The median U.S. householdâ€™s income finally topped pre-recession levels last year and has reached an all-time high after years of sluggish growth.
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The Census Bureau says the median income, adjusted for inflation, rose 3.2 percent from 2015 to 2016 to $59,039.
After two straight years of solid income gains, the median American household last year essentially earned the same as it did in 1999, when incomes peaked at $58,665. The median is the point at which half the households fall below and half are above.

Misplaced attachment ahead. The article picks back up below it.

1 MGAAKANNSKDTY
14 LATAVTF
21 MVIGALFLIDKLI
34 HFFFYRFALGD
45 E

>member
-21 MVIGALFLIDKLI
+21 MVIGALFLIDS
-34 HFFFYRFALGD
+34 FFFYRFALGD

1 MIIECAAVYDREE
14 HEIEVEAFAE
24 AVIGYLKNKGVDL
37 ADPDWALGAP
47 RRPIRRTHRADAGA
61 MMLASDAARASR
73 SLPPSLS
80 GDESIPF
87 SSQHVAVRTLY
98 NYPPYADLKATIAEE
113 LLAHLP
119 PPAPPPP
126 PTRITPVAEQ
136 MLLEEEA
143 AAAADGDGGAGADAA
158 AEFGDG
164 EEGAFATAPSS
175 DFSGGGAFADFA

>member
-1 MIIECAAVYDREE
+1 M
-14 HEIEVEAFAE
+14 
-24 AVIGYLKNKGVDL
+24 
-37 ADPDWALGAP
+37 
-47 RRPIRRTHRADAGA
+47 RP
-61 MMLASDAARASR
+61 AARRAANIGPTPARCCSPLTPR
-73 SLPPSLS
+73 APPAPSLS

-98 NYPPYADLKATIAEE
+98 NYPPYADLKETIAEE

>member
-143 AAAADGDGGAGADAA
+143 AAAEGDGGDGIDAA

Since 2000, two recessions and sluggish income growth in between have left most American households with meager pay growth. The lack of meaningful raises has left many people feeling left behind economically, a sentiment that factored into the 2016 elections.